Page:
Indexing is a critical step in running a search engine. Without indexing your content, you will not be able to query it using OpenSearch, or take advantage of any of the powerful search features OpenSearch offers.
OpenSearch does not have any mechanism for extracting the contents of your website or database on its own. Indexing is something that must be managed by the application and/or the OpenSearch client.
Each document is stored in a single primary shard. When you index a document, it is indexed first on the primary shard, then on all replicas of the primary shard.
To add to this, each shard is technically a standalone search engine. There are two types of shards: primary and replica. We have some documentation on what shards are and where they come from in What are shards and replicas?, but we’ll also elaborate on some of the differences here.
When you index a document, it is indexed first to the primary shard, then on all replicas of the primary shard.
Another way to think about primary shards is “the number of ways your data is split up.” One reason to have an index composed of X primary shards is that each shard will contain 1/X of your data. Queries can then be performed in parallel. This is useful and can definitely improve performance if you have millions of documents.
Primary shards offer diminishing returns while the overhead increases sharply.
The takeaway is that you never want to use a large number of primary shards without some serious capacity planning and testing. If you are wondering how many primary shards you’ll need, you can check out The Ideal Elasticsearch Index (specifically the benchmarking section), or simply shoot us an email.
The Elasticsearch definition for replica shards sums it up nicely:
A replica is a copy of the primary shard, and has two purposes:Increase failover: a replica shard can be promoted to a primary shard if the primary failsIncrease performance: get and search requests can be handled by primary or replica shards. By default, each primary shard has one replica, but the number of replicas can be changed dynamically on an existing index. A replica shard will never be started on the same node as its primary shard.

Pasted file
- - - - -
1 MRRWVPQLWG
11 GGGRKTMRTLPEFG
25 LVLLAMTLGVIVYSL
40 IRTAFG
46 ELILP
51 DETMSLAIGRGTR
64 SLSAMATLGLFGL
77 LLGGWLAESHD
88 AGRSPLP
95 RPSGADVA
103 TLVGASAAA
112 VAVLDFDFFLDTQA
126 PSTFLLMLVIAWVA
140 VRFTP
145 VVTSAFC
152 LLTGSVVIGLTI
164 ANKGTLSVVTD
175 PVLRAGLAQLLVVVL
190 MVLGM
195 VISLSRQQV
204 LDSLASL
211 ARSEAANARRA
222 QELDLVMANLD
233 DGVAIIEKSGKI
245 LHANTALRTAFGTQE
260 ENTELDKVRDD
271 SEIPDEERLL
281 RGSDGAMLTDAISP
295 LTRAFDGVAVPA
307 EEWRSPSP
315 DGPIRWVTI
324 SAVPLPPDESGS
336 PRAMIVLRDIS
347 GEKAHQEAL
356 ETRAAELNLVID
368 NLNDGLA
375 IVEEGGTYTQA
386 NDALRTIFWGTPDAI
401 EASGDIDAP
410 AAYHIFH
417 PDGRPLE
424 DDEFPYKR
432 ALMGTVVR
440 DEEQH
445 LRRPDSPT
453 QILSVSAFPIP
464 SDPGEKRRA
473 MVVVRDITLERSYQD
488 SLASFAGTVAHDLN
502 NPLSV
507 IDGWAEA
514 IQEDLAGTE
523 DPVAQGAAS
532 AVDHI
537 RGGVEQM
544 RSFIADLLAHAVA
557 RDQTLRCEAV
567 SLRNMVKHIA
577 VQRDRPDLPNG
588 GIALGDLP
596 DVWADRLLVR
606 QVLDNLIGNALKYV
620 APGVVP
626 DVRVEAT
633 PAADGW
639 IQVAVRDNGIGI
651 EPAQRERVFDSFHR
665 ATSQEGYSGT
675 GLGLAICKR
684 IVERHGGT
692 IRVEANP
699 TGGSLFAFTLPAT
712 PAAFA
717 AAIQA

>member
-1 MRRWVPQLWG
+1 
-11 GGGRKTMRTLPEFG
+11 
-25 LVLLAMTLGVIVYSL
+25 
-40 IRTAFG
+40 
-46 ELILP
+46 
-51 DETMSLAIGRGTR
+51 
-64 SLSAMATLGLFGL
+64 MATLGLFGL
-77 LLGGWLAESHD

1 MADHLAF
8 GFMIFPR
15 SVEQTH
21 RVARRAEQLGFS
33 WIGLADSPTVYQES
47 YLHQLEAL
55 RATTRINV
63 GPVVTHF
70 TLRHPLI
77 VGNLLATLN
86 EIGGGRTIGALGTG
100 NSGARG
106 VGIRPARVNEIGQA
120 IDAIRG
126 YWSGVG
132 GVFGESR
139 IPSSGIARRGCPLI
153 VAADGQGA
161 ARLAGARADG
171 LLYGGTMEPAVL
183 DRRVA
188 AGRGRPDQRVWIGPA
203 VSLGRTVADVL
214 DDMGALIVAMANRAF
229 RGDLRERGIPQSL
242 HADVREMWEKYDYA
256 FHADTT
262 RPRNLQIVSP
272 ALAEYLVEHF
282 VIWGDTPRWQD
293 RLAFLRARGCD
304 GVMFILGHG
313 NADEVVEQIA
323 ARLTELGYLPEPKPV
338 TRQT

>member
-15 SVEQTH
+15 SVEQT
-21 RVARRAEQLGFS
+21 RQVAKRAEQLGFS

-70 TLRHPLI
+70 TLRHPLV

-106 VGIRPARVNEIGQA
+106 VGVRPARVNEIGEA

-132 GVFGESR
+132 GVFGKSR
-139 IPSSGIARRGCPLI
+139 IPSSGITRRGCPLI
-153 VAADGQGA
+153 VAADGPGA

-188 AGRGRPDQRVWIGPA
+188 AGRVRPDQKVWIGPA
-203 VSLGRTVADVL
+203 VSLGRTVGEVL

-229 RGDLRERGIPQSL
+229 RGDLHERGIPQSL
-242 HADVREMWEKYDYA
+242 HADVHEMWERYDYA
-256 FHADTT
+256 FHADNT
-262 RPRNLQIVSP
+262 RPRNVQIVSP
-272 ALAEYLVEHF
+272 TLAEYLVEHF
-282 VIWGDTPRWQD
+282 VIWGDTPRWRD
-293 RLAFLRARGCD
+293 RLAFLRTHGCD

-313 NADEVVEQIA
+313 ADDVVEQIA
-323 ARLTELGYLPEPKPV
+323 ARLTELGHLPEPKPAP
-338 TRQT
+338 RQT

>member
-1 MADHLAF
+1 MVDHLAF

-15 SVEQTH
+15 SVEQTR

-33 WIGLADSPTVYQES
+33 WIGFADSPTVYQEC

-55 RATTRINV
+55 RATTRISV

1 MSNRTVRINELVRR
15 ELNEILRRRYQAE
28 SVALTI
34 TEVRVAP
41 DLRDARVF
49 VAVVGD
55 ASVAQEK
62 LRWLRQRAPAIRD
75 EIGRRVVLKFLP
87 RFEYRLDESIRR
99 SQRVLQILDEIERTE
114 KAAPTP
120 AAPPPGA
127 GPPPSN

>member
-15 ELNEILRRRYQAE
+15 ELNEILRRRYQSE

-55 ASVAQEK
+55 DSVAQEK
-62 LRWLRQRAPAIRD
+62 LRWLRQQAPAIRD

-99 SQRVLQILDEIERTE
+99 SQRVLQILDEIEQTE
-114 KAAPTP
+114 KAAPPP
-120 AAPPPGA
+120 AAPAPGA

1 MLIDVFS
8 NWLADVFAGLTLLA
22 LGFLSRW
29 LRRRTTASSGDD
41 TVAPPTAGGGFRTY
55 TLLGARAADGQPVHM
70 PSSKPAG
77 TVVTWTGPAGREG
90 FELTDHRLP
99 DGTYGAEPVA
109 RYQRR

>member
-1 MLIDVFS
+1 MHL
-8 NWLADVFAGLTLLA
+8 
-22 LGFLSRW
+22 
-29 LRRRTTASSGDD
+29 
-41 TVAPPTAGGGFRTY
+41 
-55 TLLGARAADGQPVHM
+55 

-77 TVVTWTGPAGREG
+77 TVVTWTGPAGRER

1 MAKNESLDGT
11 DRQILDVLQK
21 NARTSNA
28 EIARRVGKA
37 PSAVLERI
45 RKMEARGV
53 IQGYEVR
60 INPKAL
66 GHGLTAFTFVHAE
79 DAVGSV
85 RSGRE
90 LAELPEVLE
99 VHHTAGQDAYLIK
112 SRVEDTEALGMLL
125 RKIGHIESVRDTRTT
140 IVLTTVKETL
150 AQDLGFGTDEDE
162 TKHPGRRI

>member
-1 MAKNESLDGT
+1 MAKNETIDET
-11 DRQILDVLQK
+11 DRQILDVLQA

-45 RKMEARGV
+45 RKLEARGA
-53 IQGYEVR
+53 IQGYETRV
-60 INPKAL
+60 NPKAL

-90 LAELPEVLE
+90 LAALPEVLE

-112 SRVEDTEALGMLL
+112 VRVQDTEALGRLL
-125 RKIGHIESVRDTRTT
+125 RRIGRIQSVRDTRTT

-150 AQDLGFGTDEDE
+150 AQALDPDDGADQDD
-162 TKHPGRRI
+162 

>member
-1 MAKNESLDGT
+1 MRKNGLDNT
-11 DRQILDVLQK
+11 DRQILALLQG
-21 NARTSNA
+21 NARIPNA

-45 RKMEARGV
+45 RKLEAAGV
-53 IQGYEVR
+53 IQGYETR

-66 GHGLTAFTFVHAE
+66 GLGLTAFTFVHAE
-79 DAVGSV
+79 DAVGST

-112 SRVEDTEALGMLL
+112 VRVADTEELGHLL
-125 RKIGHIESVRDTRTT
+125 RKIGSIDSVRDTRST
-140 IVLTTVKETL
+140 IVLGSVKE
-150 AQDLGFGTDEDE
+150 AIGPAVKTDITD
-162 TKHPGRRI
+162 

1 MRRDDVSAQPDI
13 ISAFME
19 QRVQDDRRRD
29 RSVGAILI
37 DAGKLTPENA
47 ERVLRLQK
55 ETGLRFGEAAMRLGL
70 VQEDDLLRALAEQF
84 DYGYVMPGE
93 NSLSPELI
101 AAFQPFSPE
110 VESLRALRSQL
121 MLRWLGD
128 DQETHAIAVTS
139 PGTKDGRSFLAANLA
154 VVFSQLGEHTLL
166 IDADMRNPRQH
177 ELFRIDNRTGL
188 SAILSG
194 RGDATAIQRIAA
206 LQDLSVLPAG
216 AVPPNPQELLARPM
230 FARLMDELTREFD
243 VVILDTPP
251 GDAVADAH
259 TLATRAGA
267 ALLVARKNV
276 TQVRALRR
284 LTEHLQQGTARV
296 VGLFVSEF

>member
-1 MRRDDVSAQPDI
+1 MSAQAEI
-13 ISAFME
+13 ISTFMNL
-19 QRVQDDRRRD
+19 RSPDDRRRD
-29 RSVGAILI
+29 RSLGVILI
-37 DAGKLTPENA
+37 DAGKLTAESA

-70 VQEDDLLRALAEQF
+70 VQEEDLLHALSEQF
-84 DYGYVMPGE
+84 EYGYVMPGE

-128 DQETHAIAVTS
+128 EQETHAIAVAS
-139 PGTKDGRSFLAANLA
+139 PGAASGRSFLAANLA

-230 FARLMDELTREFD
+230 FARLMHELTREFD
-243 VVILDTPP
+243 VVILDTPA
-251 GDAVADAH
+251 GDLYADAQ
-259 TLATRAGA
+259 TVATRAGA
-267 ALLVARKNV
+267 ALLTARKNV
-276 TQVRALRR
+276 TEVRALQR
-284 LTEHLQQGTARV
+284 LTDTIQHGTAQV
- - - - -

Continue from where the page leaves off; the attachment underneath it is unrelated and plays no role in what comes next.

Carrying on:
Another way to think about replica shards is “the number of redundant copies of your data.” If your index has 1 primary shard and 2 replica shards, then you can think of the cluster as having 3 total copies of the data. If the primary shard is lost – for example, if the server running it dies, or there is a network partition – then the cluster can recover automatically by using one of the replicas.
A document is a JSON file that is stored in a OpenSearch cluster.
As referenced, an analogue for an OpenSearch document would be a database record. It is a collection of related fields and values. For example, it might look something like this:
"title" : "Hello, World!",
"author" : "John Doe",
"description" : "This is a JSON document!"
You may be thinking to yourself: “My data is sitting in Postgres/MySQL/whatever, which is most certainly not in a JSON format! How do I turn the contents of a DB table into something OpenSearch can read?”
Normally this work is handled automatically by a client (see below). Most users will never need to worry about translating the database contents into the OpenSearch documents, as it will be handled automatically and “behind the scenes,” so to speak.
A client is software that sits between your application and OpenSearch cluster. It’s used to facilitate communication between your application and OpenSearch. At a minimum, it will take data from the application, translate it into something OpenSearch can understand, and then push that data into the cluster.
Most clients will also handle a lot of other OpenSearch-related tasks, such as:
It is unlikely that you will need to create your own client. OpenSearch maintains a list of language-specific clients that are well-documented and in wide use. Clients also exist for popular frameworks and content management systems, like:
OpenSearch can be hosted in many different ways. You have the option to host OpenSearch yourself on a server, or you can use one of the many cloud services that offer OpenSearch as a service (SaaS).
The most popular SaaS options are:
OpenSearch Dashboards is used to visualize data from OpenSearch, or you can use it to create custom visualizations and dashboards that leverage the full power of OpenSearch.
The OpenSearch project is always creating new features and maintaining versions. Check out their developer roadmap.
As you can see, OpenSearch is a powerful tool that can be used for many different applications. It's not just for search—you can use it to build analytics engines and data pipelines as well. If you're looking for something new to add to your developer arsenal and want some help getting started with OpenSearch, we've got some great resources available in our documentation!